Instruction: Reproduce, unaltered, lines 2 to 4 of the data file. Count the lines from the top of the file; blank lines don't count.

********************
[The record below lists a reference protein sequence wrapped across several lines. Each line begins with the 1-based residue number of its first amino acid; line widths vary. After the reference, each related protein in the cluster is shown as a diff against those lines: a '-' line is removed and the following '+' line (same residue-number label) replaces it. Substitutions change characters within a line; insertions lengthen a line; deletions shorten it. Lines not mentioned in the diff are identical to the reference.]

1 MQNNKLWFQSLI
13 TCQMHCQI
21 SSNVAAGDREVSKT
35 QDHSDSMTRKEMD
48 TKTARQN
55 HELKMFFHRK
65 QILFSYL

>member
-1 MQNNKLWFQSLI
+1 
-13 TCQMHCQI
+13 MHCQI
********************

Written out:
1 MQNNKLWFQSLI
13 TCQMHCQI
21 SSNVAAGDREVSKT